How Does a Whole House Water Filter Work

How Does a Whole House Water Filter Work featured photo

Every household needs clean and safe water, whether it’s for drinking, cooking, or bathing. Unclean water is not only gross but is also a major health hazard. For your and your family’s sake, you should consider water filters like a whole-house water filter system.

A whole-house water filter works at the point-of-entry to your home and works by filtering all the water that comes into your home through faucets, toilets, showerheads, and all other water taps. Water goes through three main filtering stages: pre-filtration, main water treatment, and post-filtration.

How exactly a water filter works would vary and depend on the type of filter used in the system. Some water filter systems even combine at least two filters to provide the safest and cleanest water.

In this article, we’ll take a close look at exactly what a whole-house filter is, how it works, and the pros and cons you can expect from one.

What is a Whole House Water Filter?

For every household, clean and safe water is essential. Whether you’re using it for drinking, cooking, bathing, or cleaning, it’s important to avoid and prevent contact with harmful chemicals that can often be found in water.

If you notice sediments, particles, discoloration, or a rotten egg-like smell in the water from your faucet, it’s time to rethink your household’s water filtration system.

If you’re thinking of installing one or upgrading your current water filtration system, you might want to consider a whole-house water filter.

A whole-house water filter system is a water filter system that provides clean and filtered water to all water sources and faucets in your home.

Whole-house water filters are Point-of-Entry (POE) filters. This means they’re installed right where the main water line enters your home. Seeing as this is where the filter is installed, what it does is filter out all the water that enters your home.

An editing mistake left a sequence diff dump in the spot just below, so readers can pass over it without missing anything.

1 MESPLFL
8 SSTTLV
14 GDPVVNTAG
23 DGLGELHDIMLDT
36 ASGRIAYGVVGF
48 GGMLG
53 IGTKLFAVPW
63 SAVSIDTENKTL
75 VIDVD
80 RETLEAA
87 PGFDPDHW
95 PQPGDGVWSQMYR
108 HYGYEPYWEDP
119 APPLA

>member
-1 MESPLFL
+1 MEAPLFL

Whole-house water filter systems filter and ensure only clean water comes out of all your faucets, showerheads, toilets, and all water taps. The filtering system also ensures your water-using appliances use only clean and safe water.

And because it’s placed before your water line splits into cold and hot water, you can also enjoy clean and filtered hot water for bathing.

Whether you’re using city-provided water or water from your private well, the water goes through the essential filtering systems before being split into different water taps for you and your family to use.

What does it remove?

Generally, a whole-house filter is able to remove the following:

  • Sediments
  • Contaminants
  • Harmful chemicals
  • Chlorine and chlorine smell
  • Water hardness
  • Foreign particles and impurities
  • Microorganisms
  • Iron
  • Sulfur
  • Arsenic
  • Pesticides

How Does a Whole House Water Filter Work?

How a whole-house water filter system works could vary greatly depending on the brand, construction, and type of filter used. But generally, a whole-house water filter system goes through three filtration stages:

Stage 1: Pre-Filtration

The pre-filtration stage is very important for any water filtration system. At this stage, the pre-filter works to block and remove large objects like sediments, sand, rust, and silt among others.

Not only does the pre-filtration stage remove any large unwanted matter from your water but it also works to protect the main filters in your system.

Large matters and waste will clog and quickly damage your filtering system. What the pre-filtration stage does is prevent this possible damage and instead prolong the filter’s life.

Usually, there’s only one pre-filter stage but some advanced filtration systems have more than one of these.

Stage 2: Main Water Treatment

The key to cleaner and filtered water lies in the main water treatment stage. This is where most water contaminants and pollutants are removed.

Depending on the type of filter media used, this stage can remove and block a variety of contaminants.

Common filter types include sediment filters, carbon-based filters, KDF filters, and UV light filters. We’ll discuss more on these later.

Water softeners are also quite common and popular, though they’re not technically considered water filters. What they do is soften hard water, which is also a common issue across the country.

Stage 3: Post-Filtration

Any water filtration system has a third and final step – the post-filtration stage.